Occasionally, for lesson prompts on writing and public speaking, I look up "Commencement Addresses" or "Graduation Speeches" on YouTube. These searches lead me to exemplary speakers sharing inspiring words, especially for young people. I found the compelling Stanford commencement speech by Steve Jobs in this way. I printed that transcript and had my students analyze his use of language, as well as his style of delivery, to discover what made him a sought-after speaker and why his words live on even after his death. Many lessons grew out of watching that video on YouTube.
Today, I was browsing videos online again and came across Chris Gardner's 2009 commencement speech at University of California-Berkeley. I have added it to my Favorites in my YouTube account, to share with my students this summer, but I feel compelled to share some of the inspiring words verbatim here.
Mr. Gardner, known as the single father who transformed himself from homeless to famous as an esteemed business executive, whose life was the subject of a film starring Will Smith, "The Pursuit of Happyness," wrote that he would like to see:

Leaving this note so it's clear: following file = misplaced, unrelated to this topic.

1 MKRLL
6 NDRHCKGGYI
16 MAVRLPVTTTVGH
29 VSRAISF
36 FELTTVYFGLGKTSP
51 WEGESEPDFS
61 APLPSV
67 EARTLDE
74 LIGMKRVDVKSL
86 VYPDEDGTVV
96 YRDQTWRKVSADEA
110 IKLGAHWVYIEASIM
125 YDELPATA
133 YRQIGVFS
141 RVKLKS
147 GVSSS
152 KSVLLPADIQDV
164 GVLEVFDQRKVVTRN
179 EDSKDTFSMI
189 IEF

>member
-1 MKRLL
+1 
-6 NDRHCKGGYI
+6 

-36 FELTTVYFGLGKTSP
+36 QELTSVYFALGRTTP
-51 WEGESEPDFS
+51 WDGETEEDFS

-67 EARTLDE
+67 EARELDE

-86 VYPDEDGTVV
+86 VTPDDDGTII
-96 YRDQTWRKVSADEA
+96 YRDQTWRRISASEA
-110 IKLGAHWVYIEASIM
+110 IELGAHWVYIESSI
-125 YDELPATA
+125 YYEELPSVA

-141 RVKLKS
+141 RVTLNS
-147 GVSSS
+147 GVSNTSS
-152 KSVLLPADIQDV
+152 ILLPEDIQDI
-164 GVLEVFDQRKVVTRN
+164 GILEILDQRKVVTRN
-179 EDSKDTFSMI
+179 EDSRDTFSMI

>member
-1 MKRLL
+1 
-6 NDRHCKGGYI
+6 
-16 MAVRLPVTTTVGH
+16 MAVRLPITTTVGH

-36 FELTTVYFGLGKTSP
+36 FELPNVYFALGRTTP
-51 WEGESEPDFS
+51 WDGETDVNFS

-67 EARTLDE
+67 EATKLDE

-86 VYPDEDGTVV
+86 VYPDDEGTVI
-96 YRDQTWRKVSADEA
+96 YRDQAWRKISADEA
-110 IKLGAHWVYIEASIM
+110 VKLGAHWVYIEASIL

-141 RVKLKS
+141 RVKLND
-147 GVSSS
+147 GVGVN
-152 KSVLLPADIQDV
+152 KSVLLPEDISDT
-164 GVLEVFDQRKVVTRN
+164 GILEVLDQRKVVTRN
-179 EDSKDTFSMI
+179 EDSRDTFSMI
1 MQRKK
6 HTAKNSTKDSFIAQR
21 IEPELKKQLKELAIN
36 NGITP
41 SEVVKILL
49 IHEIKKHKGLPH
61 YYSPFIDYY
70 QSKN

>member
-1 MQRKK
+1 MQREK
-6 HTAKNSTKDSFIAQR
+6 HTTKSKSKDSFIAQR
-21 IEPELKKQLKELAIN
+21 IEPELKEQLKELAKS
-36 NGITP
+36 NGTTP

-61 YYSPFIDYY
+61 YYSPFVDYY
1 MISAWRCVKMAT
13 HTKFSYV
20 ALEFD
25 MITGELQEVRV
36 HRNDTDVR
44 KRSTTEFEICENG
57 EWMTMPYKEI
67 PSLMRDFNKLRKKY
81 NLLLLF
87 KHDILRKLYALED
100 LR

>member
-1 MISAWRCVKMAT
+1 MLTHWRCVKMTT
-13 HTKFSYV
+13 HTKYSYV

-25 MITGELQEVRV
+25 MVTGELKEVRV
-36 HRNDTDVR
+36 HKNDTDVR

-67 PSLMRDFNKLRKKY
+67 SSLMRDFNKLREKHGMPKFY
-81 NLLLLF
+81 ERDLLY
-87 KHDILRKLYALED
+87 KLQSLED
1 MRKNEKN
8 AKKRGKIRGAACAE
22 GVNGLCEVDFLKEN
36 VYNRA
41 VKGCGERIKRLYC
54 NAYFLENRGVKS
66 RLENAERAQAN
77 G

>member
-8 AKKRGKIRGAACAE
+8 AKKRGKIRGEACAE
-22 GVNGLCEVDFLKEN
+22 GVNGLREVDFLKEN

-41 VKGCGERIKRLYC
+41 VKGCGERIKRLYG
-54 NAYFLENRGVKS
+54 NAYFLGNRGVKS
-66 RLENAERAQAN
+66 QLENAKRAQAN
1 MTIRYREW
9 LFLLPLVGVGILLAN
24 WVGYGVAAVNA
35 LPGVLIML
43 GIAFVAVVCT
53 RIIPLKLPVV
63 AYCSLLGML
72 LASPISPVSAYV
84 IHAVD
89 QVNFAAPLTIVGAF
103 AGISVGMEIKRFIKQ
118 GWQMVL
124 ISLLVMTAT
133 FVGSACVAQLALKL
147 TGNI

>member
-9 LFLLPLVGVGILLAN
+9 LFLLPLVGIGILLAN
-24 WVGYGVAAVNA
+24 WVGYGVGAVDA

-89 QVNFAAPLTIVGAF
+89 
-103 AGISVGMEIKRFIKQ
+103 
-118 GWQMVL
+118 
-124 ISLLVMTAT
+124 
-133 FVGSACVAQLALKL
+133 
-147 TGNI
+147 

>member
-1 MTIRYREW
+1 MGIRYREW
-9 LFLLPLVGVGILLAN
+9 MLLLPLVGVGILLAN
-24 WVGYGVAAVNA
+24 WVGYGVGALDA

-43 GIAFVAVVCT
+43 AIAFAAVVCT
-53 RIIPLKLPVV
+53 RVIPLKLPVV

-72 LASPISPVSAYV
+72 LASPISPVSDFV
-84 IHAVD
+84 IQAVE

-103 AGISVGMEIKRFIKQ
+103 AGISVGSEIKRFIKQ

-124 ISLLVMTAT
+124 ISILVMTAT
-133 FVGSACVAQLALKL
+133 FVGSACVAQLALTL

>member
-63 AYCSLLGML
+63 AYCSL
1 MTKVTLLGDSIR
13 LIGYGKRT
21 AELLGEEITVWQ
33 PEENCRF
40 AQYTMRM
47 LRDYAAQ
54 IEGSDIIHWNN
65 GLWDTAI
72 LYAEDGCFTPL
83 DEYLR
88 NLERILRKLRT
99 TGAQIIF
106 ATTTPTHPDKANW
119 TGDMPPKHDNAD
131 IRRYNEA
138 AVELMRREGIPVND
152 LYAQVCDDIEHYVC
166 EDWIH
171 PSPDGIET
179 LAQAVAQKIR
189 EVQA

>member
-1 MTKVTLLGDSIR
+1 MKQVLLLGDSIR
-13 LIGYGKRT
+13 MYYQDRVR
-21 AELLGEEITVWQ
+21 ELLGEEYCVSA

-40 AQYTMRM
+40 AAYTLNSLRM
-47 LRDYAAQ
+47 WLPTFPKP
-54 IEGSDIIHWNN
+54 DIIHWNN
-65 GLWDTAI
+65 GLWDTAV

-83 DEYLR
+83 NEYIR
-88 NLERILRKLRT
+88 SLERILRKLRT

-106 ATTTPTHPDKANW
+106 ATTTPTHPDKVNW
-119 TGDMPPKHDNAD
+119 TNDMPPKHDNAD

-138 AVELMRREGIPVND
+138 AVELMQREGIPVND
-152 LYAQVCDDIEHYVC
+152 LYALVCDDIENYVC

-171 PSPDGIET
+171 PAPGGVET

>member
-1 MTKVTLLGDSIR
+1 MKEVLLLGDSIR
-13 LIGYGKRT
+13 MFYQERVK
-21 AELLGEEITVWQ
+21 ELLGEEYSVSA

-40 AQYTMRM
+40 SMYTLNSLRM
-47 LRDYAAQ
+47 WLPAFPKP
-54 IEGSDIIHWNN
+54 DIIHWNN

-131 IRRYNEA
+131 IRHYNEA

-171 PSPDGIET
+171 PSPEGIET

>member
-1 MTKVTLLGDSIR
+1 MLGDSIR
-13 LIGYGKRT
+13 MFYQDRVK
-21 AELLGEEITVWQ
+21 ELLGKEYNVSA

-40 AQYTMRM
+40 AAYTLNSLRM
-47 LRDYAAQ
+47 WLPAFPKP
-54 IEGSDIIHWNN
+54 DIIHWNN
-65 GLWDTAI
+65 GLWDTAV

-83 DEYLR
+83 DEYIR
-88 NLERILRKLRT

"….a new vision of the American Dream that says achieving balance in your life is more important than the balance in your checking account, a new vision of the American Dream where appreciation is greater than expectation."
He adds to that powerful vision these words, which remind me of the lesson learned by Scrooge in Dickens's A Christmas Carol:
"…for too long a lot of us have been living in exile in a place called Things, and it's time for us to come home to Friends, Families, and Folks."
I may use the first quotation to discuss parallelism, repetition, and contrast as stylistic techniques. I will probably have my students emulate his structure with their own continuation of "a new vision of the American Dream," a dream not based on acquisition. The second quotation could prompt a fiction piece about exiled people dwelling in a materialistic world until they discover the existence of a more meaningful place. And the video of Gardner's speech will prompt discussion and emulation of his pacing, eye contact, use of humor, purposeful pauses, etc., so that students can practice reading the pieces they have written with a group.
Yet again, I have found that YouTube can serve as an enlightening resource for education when we take the time to search for quality!